Activating agents will interact with characters psychology and hence cause them to take action.
4. PLOT WILL CONNECT EVENTS FOR THE READER
Once again, what is a plot?
Am not answering this again.
Read the definition above if need be.
A plot will give the flow of events in a story and also the purpose of the story. It gives a sense of continuity.
This allows the reader to fell that the events are connected.
5. THE PLOT HELPS THE WRITER VISUALIZE THE BEST CLIMAX
The climax is the point where the conflicting forces meet and promise to release the tension for the reader. It is the story’s emotional high point. The point to which the reader intends for the readers to climb to while experiencing the story along the way.
The flow of events as they are outlined on a plot will help the writer get to visualize the best climax for the novel that can keep the reader hooked.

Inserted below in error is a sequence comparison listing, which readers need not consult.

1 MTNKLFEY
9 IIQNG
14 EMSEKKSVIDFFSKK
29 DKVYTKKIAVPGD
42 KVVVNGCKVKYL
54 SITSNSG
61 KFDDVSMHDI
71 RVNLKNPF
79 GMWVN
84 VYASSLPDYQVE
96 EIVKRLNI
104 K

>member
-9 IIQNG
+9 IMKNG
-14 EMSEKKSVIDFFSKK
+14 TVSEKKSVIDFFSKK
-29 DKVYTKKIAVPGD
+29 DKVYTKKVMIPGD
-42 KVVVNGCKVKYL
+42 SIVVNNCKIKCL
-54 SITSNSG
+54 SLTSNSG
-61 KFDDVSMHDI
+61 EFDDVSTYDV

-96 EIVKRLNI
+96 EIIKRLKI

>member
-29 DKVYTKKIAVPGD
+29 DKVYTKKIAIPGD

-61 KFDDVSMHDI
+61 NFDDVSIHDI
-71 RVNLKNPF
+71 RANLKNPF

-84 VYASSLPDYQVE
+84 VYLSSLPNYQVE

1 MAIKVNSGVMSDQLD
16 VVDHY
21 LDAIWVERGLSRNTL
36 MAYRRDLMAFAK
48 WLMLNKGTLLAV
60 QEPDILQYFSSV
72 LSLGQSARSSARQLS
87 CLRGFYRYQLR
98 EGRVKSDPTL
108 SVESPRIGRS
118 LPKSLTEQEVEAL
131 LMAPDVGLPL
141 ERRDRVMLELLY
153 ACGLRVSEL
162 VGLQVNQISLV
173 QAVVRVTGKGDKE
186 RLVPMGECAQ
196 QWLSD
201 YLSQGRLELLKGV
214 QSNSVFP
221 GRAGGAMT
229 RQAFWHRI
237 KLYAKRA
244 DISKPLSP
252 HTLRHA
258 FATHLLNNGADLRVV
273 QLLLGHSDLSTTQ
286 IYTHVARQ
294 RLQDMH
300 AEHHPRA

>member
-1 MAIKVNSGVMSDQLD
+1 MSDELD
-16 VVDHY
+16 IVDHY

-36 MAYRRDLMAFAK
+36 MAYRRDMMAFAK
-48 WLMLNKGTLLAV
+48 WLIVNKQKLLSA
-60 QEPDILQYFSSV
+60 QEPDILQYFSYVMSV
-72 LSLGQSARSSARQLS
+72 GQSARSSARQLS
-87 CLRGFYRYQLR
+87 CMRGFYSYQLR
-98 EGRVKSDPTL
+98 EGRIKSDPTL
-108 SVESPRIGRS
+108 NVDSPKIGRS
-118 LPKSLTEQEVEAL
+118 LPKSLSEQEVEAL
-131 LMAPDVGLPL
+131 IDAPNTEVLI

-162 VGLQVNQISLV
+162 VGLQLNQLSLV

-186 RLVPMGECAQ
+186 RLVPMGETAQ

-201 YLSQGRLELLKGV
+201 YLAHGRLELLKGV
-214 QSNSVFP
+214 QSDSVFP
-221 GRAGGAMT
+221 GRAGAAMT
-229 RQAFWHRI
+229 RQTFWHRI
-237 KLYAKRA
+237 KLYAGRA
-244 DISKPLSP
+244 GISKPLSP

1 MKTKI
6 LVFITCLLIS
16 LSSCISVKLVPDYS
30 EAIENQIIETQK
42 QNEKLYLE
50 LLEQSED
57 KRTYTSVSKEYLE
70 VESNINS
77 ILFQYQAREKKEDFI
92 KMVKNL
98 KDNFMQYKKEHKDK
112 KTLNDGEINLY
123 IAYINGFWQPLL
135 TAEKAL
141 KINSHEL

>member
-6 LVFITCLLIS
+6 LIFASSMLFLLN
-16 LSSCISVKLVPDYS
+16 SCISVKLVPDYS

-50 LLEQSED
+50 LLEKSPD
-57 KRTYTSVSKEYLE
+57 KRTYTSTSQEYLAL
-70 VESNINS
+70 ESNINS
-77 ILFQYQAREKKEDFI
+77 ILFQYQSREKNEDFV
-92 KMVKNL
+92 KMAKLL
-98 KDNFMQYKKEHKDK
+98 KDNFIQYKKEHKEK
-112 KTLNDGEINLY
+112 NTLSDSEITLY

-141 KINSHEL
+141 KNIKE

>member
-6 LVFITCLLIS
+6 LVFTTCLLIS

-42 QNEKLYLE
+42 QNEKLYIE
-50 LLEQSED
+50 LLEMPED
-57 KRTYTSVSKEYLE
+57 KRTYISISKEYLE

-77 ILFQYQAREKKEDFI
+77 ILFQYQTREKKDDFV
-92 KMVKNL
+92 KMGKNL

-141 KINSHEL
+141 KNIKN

HOW DO I CREATE A PERFECT PLOT FOR MY NEXT BADASS NOVEL?
First a quote for a writer you possibly know:
“Every scene in your story is connected, and how you connect them will determine whether or not they’re moving the story or just showing stuff happening. If you can say “and then” between the scenes, they’re not advancing the story. If you can say “but” or “therefore” then something happens that forces a conflict or a decision and the story advances.”- Cheryl Kline
STEP #1: SET THE STORY GOAL
The first element to include in your plot outline is the Story Goal. To summarize, the plot of any story is a sequence of events that revolve around an attempt to solve a problem or attain a goal. The Story Goal is, generally speaking, what your protagonist wants to achieve or the problem he/she wants to resolve. It is also the goal/problem that involves or affects most, if not all the other characters in the story. It is “what the story is all about.”
Get what a story goal is all about?
I love it when my students get to understand things I am teaching so first.
For instance, let’s say we want to write a story about a 20 something average height and average build man who has a baby face and diabetes who wants to join the CIA and become a spy. This man faces a lot of pressure due to his looks that do not at all resemble what the CIA is looking for. Then there is the diabetes. In this case, we might choose to make the Story Goal for him to make the best spy ever with all his looks that point him towards a career as a scholar.